In a letter to Malloy, U.S. Rep. Rosa DeLauro, D-3rd District, said she wanted to “amplify” Blake’s concerns.

DeLauro said FEMA only provides money to acquire and demolish homes in a flood plain that are more than 50 percent damaged. “Milford is in dire need of another solution,” DeLauro wrote.

“That no mitigation money is included in the draft plan is deeply concerning,” DeLauro wrote.

Evonne M. Klein, commissioner of the Connecticut Department of Public Housing, wrote to DeLauro that “mitigation only” projects were not included in the Malloy plan, but that qualified homeowners could use the money to elevate their houses.

She also reminded DeLauro that the administration was not obligated to allow the public to comment on a preliminary plan.

“There is no requirement that it be submitted for public review and comment, we published it as part of our commitment to public participation in the development of our formal (final) plan,” Klein wrote.

HUD, however, requires the final plan to be subject to public comment.

Congress appropriated $16 billion in HUD Community Development Block Grants as part of a massive disaster relief aid bill approved in January. The bill required HUD to allocate one-third of the money within 60 days of approval of the bill. Most of that $5.4 billion “first tranche” of money was allocated to New York and New Jersey, which suffered the majority of the damage in Hurricane Sandy.

Connecticut’s allocation of $71.8 million — and all of the HUD grants — are subject to a 5 percent reduction because of sequestration, or recent across-the-board, automatic spending cuts.

To receive the funds, Connecticut and the other jurisdictions must secure HUD’s approval of an “action plan” to spend the money.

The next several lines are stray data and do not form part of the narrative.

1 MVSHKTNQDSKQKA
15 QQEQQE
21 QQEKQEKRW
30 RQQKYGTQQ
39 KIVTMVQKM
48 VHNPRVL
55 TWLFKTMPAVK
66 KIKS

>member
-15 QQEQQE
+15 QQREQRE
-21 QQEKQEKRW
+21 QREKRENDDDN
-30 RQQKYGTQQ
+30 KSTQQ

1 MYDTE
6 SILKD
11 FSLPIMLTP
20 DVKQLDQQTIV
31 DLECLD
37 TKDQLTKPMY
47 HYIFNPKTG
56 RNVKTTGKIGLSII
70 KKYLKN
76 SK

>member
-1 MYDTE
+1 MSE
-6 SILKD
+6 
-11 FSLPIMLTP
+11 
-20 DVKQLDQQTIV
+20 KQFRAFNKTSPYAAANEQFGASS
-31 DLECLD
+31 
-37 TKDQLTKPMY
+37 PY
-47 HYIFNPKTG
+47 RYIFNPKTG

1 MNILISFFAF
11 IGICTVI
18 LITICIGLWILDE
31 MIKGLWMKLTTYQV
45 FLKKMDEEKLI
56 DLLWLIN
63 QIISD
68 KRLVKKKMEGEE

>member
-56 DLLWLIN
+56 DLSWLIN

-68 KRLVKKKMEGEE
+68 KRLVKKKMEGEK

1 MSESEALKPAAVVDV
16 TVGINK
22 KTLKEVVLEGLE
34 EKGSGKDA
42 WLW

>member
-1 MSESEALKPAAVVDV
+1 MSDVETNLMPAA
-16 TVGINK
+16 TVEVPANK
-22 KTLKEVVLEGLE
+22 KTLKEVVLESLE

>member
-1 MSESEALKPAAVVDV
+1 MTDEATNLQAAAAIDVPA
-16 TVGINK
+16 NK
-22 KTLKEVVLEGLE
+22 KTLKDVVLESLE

HUD has already approved New Jersey and New York’s action plans. Connecticut lags behind.

Malloy’s proposal is slated to be considered by the state legislature Tuesday, another step toward a final plan. HUD must receive the final plan at the beginning of June.

Meanwhile, mayors hope that the final plan will address their concerns.

In his public comments, Norwalk Mayor Richard Moccia said it is “unclear” if the city’s storm-damaged Washington Village housing development would be eligible for aid.

Moccia also said it’s been months since Sandy hit in October, and homeowners with “unmet needs” dipped into their own pockets to repair their homes. He’s concerned they may not be eligible for CDBG grant money since they no longer have “unmet needs” even if they depleted their savings to repair their homes.

“They are now one hiccup away from financial disaster,” Moccia said.

The Malloy administration released its proposed plan the afternoon of April 19, a Friday.

New Haven officials said they were unaware of the plan until it was too late to provide comment in the seven-day window that was allowed.

Mark Barnhart, Fairfield’s director of community and economic development, was on vacation and also unaware of the governor’s plan until it was too late.

“My bad,” he wrote an administration official in a letter that conveyed some concerns he hoped the administration would consider.

Barnhart said Fairfield already receives CDBG housing grant money and the city has a program that would be a good alternative to the governor’s plan.

“While I appreciate the need for the State to efficiently distribute and timely expend these funds as well as to ensure compliance with all applicable HUD requirements, use of these existing local programs should merit further consideration,” he wrote.

In March, HUD made a second allocation of CDBG grants, in the total amount of $500 million, to Missouri, Alabama, Texas and other states that have suffered recent disasters unrelated to Sandy.

That leaves about $10 billion of undistributed CDBG grant money. HUD spokesman Brian Sullivan said the agency does not know how that money will be allocated or when.

He did say HUD would use the most up-to-date information on the unmet needs in each state to distribute the rest of the money.

In her letter to DeLauro, Klein said, “we anticipate an additional allocation of federal funding under (the CDBG program) to be targeted specifically to infrastructure and mitigation-only projects some time later this year.”